The name change reflects new and more diverse fields of research in the life sciences and opens the door for future developments.
The origin of the Max Planck Institute for Developmental Biology leads to Berlin of the late 1930s. At the Kaiser Wilhelm Institutes of Biochemistry and Biology in the Dahlem district, scientists realized the importance of viruses as model organisms for understanding biological processes and therefore established a working group in the field of virus research.
The establishment of a separate working group for virus research around Nobel Prize winner Adolf Butenandt took place in 1941. Two years later, the Kaiser Wilhelm Institute for Biology was relocated to Tübingen, which became the Max Planck Institute for Biology after the war.
In 1957, the virus researchers then gained their independence with the founding of the Max Planck Institute for Virus Research. The Max Planck Institute for Biology was closed due to consolidation measures years after the reunification of Germany in 2004, while the subsidiary institute experienced a new flourishing after being renamed the Max Planck Institute for Developmental Biology.
The institute's greatest success was the award of the Nobel Prize in Physiology or Medicine to Christiane Nüsslein-Volhard in 1995, when the Director of the Department of Genetics had shown to the world that the genetic basis of evolution in animals, from insects to mammals, is remarkably similar.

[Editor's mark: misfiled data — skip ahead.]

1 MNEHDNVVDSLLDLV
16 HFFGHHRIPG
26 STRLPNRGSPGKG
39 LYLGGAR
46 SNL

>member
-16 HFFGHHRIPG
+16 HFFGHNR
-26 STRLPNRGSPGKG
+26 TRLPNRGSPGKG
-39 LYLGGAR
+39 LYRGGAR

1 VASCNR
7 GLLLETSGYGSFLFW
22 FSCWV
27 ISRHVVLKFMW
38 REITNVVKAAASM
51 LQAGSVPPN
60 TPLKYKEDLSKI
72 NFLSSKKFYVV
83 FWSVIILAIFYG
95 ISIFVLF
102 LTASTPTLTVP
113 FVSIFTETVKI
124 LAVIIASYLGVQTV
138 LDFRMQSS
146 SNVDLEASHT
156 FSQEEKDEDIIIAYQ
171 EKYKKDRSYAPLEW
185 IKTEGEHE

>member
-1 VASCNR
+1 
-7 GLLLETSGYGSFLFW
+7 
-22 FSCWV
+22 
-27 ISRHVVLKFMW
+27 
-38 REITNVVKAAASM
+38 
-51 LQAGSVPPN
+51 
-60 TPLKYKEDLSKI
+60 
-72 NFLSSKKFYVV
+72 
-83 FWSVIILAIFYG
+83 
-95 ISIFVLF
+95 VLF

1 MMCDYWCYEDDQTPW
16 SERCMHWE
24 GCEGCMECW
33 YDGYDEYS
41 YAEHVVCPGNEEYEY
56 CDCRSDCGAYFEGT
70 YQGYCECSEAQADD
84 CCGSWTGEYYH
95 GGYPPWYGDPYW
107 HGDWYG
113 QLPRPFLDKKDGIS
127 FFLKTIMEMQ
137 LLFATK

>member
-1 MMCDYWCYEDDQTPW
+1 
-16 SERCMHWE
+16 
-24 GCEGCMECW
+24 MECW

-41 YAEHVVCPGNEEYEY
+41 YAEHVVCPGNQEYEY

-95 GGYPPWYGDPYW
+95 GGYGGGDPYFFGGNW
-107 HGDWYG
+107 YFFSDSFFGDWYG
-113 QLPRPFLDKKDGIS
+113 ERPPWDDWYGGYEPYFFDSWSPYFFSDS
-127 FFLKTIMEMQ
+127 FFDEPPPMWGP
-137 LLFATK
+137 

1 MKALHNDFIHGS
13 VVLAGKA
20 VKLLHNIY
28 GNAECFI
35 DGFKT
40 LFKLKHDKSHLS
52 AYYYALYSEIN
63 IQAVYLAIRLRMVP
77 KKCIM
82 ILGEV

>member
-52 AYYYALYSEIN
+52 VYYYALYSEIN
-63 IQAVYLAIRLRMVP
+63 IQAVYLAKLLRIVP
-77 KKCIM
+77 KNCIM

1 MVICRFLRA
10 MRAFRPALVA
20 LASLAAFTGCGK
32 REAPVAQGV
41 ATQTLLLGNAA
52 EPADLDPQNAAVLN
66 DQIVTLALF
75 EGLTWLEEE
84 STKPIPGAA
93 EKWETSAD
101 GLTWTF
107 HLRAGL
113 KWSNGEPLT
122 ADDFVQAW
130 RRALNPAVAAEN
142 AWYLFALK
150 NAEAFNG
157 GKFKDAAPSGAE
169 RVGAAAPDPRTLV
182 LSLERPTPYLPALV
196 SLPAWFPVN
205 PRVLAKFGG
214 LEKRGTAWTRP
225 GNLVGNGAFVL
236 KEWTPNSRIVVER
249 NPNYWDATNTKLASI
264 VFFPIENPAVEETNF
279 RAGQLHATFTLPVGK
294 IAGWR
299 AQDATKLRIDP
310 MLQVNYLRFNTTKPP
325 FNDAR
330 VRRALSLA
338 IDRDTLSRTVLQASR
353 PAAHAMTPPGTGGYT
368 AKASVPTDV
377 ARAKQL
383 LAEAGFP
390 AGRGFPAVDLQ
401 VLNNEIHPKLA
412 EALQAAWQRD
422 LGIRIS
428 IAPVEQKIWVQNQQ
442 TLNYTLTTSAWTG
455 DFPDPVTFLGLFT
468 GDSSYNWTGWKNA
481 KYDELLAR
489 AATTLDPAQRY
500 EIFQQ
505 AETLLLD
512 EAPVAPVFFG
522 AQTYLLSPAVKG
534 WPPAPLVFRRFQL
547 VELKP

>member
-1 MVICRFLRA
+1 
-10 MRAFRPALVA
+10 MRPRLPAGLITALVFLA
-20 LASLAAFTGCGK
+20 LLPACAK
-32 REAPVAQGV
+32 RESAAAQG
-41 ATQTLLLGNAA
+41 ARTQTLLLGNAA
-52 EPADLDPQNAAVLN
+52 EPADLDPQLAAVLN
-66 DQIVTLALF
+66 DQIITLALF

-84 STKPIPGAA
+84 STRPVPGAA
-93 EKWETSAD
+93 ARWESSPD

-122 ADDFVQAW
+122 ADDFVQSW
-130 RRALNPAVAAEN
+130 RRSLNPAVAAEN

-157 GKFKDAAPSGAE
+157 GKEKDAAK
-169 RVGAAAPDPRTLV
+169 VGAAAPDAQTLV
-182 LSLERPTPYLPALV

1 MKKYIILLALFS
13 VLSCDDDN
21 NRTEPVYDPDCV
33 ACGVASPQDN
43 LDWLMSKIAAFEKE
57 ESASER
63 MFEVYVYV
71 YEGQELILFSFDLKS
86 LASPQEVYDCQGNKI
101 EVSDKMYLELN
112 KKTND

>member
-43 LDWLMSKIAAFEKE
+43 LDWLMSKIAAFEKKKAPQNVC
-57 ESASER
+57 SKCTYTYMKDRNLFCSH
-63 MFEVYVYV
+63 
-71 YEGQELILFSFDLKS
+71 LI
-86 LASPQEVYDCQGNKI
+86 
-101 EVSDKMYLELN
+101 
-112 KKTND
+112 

"Our basic research already addresses key questions in biology, in microbes, algae, plants and animals, including the complex interactions between organisms," said Detlef Weigel, Managing Director, explaining the name change. Together with the Friedrich Miescher Laboratory, which provides internationally visible research for scientists at the beginning of their independent careers, the diversification strategy at the Max Planck Institute of Biology will continue in the coming years.
Ruth Ley, who will take over as Managing Director on January 1, 2022, continues: "We will continue to expand our research approaches, which range from biochemistry and cell biology to genome research in an evolutionary and ecological context, in an open-topic manner."